Oral thrush is a common mouth infection. Though it may look extremely unpleasant, it’s really easy to treat, once it’s diagnosed correctly.
One of the possible treatments is gentian violet, though it’s not exactly the best treatment. However, it is quite effective in treating nipple thrush, so it’s worth considering.
But first, a bit about oral thrush and its main symptoms.
Oral thrush, also known as pseudomembranous candidiasis, is the most common form of oral candidiasis (fungal infection caused by a fungus called candida albicans), accounting for 35% of all cases.
Regardless of the cause, this mycosis usually shows the same common symptoms: creamy white patches in the mouth, gums, tonsils and throat, swelling of the oral tissue and sometimes lesions of the mouth.
While most of the times these ugly patches are the only symptoms, occasionally more severe signs might appear, depending on how bad the infection is. A blistering sensation in the mouth, loss of taste, difficulty swallowing (if the infection is localized in the throat) and hoarseness (if the trachea and the larynx are infected) are all possible signs of oral thrush. Left untreated, the candida in the mouth may move to other regions of the body, leading to even worse conditions such as infections of the lungs or the intestines. However, such cases are rare and usually happen to those whose immune systems are weakened and who neglect the initial symptoms.
Gentian Violet for Oral Thrush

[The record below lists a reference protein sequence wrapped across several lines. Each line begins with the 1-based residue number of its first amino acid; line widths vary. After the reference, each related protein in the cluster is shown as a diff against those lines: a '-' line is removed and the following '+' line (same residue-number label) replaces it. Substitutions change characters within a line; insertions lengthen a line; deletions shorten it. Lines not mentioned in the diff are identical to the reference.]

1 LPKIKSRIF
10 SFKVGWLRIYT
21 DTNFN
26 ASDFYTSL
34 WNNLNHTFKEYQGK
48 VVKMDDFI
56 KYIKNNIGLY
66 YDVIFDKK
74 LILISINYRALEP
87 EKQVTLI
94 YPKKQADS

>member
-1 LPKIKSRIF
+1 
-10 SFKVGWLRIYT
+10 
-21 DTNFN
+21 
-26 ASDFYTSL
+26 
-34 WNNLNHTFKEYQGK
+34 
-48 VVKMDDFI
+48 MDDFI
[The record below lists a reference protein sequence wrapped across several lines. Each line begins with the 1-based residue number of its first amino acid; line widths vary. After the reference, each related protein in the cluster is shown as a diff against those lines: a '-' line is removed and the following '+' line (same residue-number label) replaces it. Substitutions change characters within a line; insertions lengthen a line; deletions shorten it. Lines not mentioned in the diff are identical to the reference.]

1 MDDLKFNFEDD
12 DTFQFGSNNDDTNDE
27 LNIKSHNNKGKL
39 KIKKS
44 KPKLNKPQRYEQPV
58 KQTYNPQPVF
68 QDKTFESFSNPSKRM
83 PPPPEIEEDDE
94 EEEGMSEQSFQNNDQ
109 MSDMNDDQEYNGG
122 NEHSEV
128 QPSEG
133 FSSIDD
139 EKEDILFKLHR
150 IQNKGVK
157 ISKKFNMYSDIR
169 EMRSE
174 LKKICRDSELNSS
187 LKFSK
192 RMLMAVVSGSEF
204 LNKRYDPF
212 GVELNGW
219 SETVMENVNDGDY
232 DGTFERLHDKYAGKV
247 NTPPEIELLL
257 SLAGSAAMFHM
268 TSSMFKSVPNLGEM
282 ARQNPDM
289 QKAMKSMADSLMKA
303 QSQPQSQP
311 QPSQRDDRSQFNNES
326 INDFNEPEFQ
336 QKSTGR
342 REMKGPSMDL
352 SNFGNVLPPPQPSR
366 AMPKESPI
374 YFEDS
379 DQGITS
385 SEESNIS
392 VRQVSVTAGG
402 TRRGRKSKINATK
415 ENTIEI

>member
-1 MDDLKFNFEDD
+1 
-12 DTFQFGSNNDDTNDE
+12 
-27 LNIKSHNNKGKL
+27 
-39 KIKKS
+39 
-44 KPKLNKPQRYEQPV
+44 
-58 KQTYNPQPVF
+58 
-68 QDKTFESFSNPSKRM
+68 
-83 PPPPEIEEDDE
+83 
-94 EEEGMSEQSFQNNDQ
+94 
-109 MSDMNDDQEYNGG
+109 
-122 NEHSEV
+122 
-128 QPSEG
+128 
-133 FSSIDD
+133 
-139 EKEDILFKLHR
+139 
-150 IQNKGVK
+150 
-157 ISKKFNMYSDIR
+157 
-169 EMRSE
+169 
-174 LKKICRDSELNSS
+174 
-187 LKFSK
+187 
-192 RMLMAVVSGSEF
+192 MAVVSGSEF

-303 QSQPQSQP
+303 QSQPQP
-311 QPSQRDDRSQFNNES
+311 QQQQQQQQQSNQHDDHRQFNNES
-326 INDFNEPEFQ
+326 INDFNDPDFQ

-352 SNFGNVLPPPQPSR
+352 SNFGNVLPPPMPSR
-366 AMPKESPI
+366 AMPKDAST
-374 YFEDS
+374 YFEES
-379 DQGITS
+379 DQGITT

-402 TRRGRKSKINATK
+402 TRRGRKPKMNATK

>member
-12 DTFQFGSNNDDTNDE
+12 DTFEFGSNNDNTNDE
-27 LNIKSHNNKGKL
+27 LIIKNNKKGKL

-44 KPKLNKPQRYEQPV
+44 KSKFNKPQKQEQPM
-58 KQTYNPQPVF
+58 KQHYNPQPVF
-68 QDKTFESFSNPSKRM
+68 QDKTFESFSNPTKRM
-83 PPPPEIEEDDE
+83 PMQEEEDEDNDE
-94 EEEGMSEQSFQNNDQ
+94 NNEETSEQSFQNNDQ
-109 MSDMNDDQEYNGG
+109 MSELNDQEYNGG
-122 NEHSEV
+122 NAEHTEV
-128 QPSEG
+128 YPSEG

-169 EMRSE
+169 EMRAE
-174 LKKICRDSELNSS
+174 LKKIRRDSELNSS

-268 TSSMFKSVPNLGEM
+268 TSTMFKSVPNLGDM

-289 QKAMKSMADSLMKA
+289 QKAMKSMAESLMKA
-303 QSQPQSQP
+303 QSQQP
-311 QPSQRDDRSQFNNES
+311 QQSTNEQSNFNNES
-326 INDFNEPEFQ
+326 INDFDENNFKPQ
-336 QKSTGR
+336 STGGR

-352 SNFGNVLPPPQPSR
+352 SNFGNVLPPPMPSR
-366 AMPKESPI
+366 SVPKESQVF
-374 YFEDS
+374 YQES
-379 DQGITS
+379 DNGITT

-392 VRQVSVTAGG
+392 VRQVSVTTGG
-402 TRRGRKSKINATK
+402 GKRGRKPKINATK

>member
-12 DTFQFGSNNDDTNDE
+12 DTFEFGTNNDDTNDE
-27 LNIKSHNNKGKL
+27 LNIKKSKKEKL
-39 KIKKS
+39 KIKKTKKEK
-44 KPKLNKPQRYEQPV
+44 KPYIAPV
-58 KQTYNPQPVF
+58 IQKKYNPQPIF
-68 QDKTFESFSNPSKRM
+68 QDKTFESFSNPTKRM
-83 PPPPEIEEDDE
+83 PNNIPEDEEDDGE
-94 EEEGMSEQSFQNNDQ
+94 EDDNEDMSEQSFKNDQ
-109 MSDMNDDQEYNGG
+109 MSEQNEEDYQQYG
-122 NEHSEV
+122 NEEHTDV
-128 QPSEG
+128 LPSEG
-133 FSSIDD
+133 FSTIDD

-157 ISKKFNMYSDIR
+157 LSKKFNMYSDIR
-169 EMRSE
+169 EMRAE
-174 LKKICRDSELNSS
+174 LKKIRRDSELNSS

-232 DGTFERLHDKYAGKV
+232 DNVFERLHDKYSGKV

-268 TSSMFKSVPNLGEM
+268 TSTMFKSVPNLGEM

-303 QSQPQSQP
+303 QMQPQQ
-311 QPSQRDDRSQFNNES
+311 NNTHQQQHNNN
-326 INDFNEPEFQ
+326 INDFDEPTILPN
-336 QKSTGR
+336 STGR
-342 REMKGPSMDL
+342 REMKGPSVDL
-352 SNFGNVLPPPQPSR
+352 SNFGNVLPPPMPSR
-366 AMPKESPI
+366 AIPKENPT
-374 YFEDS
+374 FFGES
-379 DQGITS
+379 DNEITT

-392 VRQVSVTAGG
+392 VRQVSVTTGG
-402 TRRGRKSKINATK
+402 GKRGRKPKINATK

Gentian violet is a low-concentration antiseptic dye (1%) used to treat different skin infections. While it’s not the most common thrush treatment, it does have some efficacy in treating this condition.
Because it will stain the skin and likely cause an unpleasant sensation in the mouth, it’s usually prescribed for nipple thrush.
If recommended for oral thrush, you should apply a small amount of the solution with a cotton swab directly over the infected regions, usually two-three times a day, for about three days. Any irritation will likely disappear 24 hours after you stop the treatment.
While gentian violet may be used in treating toddlers, it’s best not to use it with babies younger than 12 months, because it can cause blisters in the mouth.
Since gentian violet stains the skin and it’s not as effective as other antifungal treatments, it’s not the best way to treat thrush, and you should consult with your doctor before using it.
One of the ways to treat oral thrush is to use gentian violet. However, it’s not the most effective treatment, and it’s also not recommended to infants and newborns.
If possible, you’d better take a different medicine, such as fluconazole or nystatin. Gentian violet may be effective in patients who are likely to suffer from negative drug interaction, if they follow multiple courses of treatment. It’s always best to consult your doctor before taking any thrush medication, even if gentian violet is usually available without prescription.